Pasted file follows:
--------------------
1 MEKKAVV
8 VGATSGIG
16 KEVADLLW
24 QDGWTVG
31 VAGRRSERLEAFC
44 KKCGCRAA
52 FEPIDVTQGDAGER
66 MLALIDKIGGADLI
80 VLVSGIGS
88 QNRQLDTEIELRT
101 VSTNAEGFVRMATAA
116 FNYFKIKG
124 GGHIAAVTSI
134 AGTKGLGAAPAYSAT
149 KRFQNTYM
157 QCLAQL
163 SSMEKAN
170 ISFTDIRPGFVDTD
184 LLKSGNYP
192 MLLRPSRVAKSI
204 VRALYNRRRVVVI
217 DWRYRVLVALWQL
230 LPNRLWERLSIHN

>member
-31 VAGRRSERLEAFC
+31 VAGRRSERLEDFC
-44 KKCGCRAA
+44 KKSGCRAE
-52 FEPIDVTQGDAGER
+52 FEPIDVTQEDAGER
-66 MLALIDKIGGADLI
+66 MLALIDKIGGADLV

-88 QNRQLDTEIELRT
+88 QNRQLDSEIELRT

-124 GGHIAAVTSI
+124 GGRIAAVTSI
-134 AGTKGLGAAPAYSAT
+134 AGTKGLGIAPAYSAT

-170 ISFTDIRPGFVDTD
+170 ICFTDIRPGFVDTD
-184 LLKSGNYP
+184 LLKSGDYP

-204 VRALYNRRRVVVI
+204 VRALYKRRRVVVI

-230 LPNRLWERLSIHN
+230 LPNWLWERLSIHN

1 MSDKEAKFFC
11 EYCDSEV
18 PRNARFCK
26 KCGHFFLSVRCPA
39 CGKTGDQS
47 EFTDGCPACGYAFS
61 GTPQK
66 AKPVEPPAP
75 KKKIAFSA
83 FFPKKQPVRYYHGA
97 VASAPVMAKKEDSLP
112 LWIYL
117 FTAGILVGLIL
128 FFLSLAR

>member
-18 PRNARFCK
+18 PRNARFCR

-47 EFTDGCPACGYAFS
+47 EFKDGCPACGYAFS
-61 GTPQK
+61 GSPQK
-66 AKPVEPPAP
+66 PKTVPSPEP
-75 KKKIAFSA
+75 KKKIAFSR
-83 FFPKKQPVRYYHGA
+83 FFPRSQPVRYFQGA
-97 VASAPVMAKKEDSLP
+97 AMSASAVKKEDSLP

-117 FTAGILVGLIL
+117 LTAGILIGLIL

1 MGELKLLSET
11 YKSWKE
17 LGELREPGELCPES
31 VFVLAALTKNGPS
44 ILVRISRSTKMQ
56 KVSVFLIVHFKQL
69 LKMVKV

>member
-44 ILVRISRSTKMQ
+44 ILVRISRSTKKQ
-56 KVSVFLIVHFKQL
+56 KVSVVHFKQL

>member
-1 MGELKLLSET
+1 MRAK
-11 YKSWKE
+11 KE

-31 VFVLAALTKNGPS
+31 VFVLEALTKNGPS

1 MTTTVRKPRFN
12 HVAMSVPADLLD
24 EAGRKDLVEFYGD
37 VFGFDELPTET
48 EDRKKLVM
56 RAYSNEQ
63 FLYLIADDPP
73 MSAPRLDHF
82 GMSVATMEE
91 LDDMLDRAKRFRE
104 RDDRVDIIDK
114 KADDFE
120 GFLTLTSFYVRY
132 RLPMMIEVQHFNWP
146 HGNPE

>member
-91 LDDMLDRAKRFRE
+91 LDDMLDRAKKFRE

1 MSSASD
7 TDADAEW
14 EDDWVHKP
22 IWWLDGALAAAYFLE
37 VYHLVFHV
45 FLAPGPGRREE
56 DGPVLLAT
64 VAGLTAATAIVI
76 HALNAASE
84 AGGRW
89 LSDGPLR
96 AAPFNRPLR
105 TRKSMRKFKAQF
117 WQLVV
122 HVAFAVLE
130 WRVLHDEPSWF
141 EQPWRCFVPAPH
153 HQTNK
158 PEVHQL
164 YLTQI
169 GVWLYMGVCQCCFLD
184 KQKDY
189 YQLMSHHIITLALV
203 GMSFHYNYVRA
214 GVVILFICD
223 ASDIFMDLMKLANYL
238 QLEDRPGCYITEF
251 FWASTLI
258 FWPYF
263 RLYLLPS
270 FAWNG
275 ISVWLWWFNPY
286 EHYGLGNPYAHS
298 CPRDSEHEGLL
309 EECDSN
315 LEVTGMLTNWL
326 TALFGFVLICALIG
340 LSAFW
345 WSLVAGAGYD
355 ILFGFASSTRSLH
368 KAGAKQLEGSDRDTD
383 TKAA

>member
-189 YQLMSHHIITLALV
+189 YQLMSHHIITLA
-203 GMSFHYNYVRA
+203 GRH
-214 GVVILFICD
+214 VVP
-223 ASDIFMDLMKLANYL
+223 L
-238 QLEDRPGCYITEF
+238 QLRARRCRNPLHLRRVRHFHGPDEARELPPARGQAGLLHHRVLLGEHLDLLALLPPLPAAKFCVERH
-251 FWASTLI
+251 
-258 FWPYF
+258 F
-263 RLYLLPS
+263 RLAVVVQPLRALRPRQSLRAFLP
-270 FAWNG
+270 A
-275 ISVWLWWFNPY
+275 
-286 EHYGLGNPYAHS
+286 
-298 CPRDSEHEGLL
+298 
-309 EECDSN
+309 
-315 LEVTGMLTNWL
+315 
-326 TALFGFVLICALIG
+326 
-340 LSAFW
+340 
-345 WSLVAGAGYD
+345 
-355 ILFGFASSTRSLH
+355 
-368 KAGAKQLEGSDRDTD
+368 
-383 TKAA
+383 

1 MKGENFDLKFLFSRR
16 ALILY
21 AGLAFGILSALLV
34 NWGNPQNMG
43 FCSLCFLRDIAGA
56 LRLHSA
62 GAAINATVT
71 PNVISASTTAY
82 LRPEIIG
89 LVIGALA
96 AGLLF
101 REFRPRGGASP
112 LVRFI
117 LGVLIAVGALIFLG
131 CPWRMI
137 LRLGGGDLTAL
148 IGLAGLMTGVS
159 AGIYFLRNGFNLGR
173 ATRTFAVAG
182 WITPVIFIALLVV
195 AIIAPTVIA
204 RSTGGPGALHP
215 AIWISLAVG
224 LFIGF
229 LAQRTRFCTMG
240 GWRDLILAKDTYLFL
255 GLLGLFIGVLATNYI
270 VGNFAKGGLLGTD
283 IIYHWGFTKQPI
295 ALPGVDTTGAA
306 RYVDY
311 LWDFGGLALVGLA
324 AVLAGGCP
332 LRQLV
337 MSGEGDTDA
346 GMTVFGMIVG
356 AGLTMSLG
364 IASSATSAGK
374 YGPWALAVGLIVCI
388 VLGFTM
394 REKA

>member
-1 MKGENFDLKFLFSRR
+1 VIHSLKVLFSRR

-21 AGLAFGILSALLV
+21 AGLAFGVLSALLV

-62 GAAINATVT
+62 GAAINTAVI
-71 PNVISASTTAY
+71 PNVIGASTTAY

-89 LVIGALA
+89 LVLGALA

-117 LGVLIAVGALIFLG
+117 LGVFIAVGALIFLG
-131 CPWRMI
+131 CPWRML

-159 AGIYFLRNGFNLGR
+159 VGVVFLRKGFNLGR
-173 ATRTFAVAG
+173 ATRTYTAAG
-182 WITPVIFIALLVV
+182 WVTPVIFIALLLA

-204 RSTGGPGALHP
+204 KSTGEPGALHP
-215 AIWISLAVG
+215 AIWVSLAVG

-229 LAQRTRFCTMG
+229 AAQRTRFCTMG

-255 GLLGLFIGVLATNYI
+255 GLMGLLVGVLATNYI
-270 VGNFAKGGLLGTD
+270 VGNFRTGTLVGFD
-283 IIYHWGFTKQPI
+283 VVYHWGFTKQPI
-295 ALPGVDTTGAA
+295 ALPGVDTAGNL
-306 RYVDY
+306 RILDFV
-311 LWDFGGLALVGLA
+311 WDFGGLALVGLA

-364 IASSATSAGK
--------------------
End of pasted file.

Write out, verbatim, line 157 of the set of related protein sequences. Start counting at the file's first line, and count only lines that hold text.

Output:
>member